Historically, fossils collected in Arizona had been shipped worldwide and displayed anywhere but in Arizona. The trend now is to establish regional collections and museum displays in this state. The Mesa Southwest Museum is on the forefront of such efforts and has recently established a world-class paleontology program for both professional scientists and those who just love fossils. Check out the smaller places too; little museum, traveling exhibits, rock shops like Tucson Mineral and Gem World. You may be surprised at how many fossils FROM Arizona you'll be able to see, and in some cases touch or bring home.
ARIZONA STATE MUSEUM, Tucson: Mammoth remains displayed in this fine museum are associated with the artifacts of early Americans. The museum, mostly an anthropology museum, houses a world class collection of artifacts from the American Southwest and Mexico.
GEOLOGY MUSEUM, University of Arizona, Tucson: Many interesting fossils from Arizona and other states are displayed here. The mineral section, having been relocated to the Flandrau Planetarium building on the campus is contains some of the most spectacular specimens to be seen in Arizona.
Mesa Southwest Museum: Mesa 

The Mesa Southwest Museum has the largest collection of dinosaurs in Arizona. The Curator of Natural History is assisted by adjunct curators, museum volunteers, and members of the Southwest Paleontological Society, who conduct field work, prepare fossil material in the paleontology laboratory, catalogue fossil specimens, and cast and mount materials for display. The Museum's Southwest Paleontological Symposium is an annual one-day event organized by the Mesa Southwest Museum designed to encourage communication between professional paleontologists, avocationalists and the public; and promotes interest in the fossil history of the Southwest.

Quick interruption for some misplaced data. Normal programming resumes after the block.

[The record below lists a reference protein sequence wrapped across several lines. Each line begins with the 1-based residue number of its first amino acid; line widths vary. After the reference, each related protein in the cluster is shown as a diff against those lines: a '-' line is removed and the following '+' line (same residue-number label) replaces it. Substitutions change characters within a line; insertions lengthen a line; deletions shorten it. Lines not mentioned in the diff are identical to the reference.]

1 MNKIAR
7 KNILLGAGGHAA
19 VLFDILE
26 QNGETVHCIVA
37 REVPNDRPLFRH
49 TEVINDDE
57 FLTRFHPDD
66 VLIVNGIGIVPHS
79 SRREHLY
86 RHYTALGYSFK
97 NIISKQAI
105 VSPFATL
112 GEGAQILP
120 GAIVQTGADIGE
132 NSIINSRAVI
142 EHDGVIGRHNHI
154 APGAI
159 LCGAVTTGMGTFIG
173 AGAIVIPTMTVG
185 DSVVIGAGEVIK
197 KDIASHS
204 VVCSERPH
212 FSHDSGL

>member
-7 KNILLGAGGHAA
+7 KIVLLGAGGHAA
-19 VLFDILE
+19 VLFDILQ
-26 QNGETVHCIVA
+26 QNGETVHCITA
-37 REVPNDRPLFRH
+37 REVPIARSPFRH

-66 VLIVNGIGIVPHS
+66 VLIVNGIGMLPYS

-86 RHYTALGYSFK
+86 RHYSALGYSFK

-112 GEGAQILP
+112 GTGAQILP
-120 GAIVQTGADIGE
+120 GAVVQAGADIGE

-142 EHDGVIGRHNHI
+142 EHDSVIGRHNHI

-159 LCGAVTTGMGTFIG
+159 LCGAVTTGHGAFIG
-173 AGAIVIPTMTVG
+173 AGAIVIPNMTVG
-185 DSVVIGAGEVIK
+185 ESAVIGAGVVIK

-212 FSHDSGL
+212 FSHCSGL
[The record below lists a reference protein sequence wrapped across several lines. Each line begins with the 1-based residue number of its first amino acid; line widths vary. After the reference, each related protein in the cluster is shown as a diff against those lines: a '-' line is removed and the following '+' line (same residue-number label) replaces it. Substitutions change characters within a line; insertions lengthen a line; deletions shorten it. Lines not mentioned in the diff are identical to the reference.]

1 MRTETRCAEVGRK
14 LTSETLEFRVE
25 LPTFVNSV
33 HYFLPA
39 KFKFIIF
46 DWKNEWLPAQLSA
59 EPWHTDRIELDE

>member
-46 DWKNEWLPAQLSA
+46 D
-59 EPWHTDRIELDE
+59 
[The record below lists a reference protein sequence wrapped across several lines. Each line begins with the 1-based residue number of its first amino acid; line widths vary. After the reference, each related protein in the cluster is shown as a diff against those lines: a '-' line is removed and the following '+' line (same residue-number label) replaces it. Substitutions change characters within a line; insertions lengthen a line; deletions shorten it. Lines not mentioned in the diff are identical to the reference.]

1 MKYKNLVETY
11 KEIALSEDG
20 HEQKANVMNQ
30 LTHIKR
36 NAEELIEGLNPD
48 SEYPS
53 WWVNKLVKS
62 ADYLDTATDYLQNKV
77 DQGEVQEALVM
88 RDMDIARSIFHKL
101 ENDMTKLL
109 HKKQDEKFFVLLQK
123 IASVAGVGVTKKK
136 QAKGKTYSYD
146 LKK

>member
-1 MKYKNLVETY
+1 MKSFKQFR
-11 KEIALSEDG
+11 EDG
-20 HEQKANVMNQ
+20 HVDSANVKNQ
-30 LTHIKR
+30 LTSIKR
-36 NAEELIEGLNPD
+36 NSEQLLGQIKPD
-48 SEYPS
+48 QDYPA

Triceratops exhibited in the Mesa Southwest Museum
The Mesa Southwest Museum is located at 53 N. Macdonald Street, in downtown Mesa,. Call the museum at 480.644.2230 or visit their Website at www.mesasouthwestmuseum.com for more information.

The Museum of Northern Arizona (MNA) houses over 22,000 specimens including rocks, minerals, fossil vertebrates, invertebrates, and plants from across the Southwest, with particular focus on the southern Colorado Plateau. The fossil research collections are well represented by Paleozoic invertebrates from the Grand Canyon area.

Additionally, the museum houses and displays Triassic vertebrates from the broadly exposed Chinle Formation, a large fossil trackway and footprint collection from both the Permian Coconino Sandstone and the Triassic Moenkopi Formation, Late Cretaceous faunas from marine and terrestrial deposits of southern Utah, and late Cenozoic birds and microvertebrates from the Verde Valley area.

Fossils here can be seen in the wild as well as in some fabulous exhibits at the Monument's visitor center. Collecting petrified wood is a hanging offense within the Monument's boundaries, but area exposures are accessible. Despite the regulations, and availability of fossil wood outside the park's boundaries, thousands of pounds of these fossils are pilfered each year. The Petrified Forest is not far from Holbrook. Travelers should take Exit 311, drive through the park and connect with Highway 180 at the south end. Highway 180 north returns to Interstate 40 via Holbrook.